Inclusive language: Racial Terms You Should Avoid

Inclusive Language

As societies and humanity in general grow, the evolution of culture reflects in their language. Such transformations shift to the everyday speech of individuals with different backgrounds and positions in the world, anchoring and expressing their attitudes. As crises also impacted the linguistic picture of the word, there are still controversies in the matter of prejudice and discrimination that infiltrated language many years ago and are still present in casual conversations of certain individuals. Such vocabulary reveals the attitude and racial bias of one’s arguments. However, academic writing is a progressive and fact-oriented realm which encourages objectivity and rejects biases. Simply put, you cannot be racist in writing.

What your writing should be like

The vocabulary for academic writing is specific. Apart from being grammatically correct, your text must not contain slang, colloquial expressions, phrasal verbs, and stylistic devices, such as metaphors or similes. It is supposed to be so because an academic text must be as objective as possible, and all the instances of the creative use of words with a different denotative meaning bring ambiguity to it. In turn, the ambiguity brings biases to your argument, and it becomes less valid. Since the objective of academic work is usually to prove an argument, this is the reason not to be too poetic in your writing.

What to avoid for the better

While there is still a while to pass before people eliminate prejudice in the way they see the world, a blank sheet of paper is where you can edit it out. Although every instance requires the context you write in, double check if the words you use fall into any of the following categories.

Stereotyped attributes

Try not to attribute specific qualities to certain ethnic groups. It will only show that you operate on stereotypes rather than facts. Whether the stereotype is positive or negative, this is too rough of a generalization to put in your writing.

Such expressions are polite Canadians, passionate Italians, hard-working Mexicans.

Even though they seem to have a positive meaning, it also demonstrates your vision of people as limited and flat. No one can be described as simple as that. It can only introduce your attitude as superior.

Questionable modifiers

A modifier is a syntactical device that helps to put additional facts in a sentence. Sometimes, it helps to make an idea clearer, but it also happens to be unnecessary. Thus, you should avoid modifiers that may suggest that a group is an exception to the rule.

An example of such a modifier is as follows: A university accepted a group of intelligent black students.

It contains racial overtones. The emphasis on “intelligent black students” makes an impression that they are is not usually so. For that reason, just “a group of intelligent students” or “a group of black students” is enough.

Out-of-context adjectives

When using adjectives, remember that some of them can have insulting connotations or racist overtones in some contexts. For that reason, such words as backward, yellow, savage, red, or lazy should not appear in your text. These are words from a list of ethnic slurs and will undermine your argument.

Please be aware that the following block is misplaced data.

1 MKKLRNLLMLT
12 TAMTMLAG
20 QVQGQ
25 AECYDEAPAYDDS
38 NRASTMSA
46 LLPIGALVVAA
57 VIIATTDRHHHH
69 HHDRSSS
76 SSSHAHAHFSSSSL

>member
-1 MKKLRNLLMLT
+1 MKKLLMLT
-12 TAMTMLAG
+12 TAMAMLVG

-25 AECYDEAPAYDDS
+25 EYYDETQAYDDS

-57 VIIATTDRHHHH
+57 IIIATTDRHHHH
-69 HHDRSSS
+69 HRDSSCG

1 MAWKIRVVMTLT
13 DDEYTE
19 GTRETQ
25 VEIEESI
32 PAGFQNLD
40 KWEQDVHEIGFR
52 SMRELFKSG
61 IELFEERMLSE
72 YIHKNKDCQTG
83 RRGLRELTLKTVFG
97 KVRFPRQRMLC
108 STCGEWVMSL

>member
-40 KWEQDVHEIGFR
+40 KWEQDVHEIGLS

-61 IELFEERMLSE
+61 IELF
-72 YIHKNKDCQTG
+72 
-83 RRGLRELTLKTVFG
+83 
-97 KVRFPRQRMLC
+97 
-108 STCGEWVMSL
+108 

The term ‘minority’

This term is a sensitive matter because it may not refer to a numerical or factual minority. Usually, this word refers to a group that is not included in the majority and thus appears inferior to it. In this case, it is better to substitute minorities with marginalized groups, which will reflect not your personal attitude to the matter but the historical context of inequality, which is a relevant thing to acknowledge.

If it seems unavoidable to use it, make it specific. Add a descriptor and the context. For example, a religious minority.

Things to keep in mind to use politically correct racial terms

This is not the ultimate list of words to use but rather some tips on how to think about writing about diversity. Additionally, it helps against stereotypes we do not know we have.

Be specific

If you do not use any adjectives, euphemisms, or slurs to describe a group, even the way you name it can be questionable. In this case, you should be as specific as possible. Thus, such terms as Asians or Hispanics are not umbrella terms but racist expressions. Try using people of Korean descent or Dominicans instead. These terms specify the origin of people instead of the way you see them.

Focus on people

In a human-oriented society, inclusive language also means focusing on people instead of the method they are categorized. To do so, build phrases as follows: enslaved people, not slaves or people with disabilities, not disabled people. Although the difference may not be obvious, human-oriented phrases prevent you from labeling ethnic or social groups.

Show respect

Capitalize racial and ethnic groups you refer to. Write Black, Asian, Native American.

Identify groups authentically

You should identify cultural groups based on the way their representatives identify. For example, it was usual to call Indigenous people Indians. However, it had nothing in common with the way they identified, as this term originated from a geographical confusion of, in fact, third party people. For that reason, write Indigenous people, not Indian; Black not negro; Inuit, not Eskimo; Kyiv, not Kiev.

Remember that language is dynamic and depends on the context of what you are writing about. Read what you have written, and if anything seems odd, try googling it, consult your professor, or a writing guide.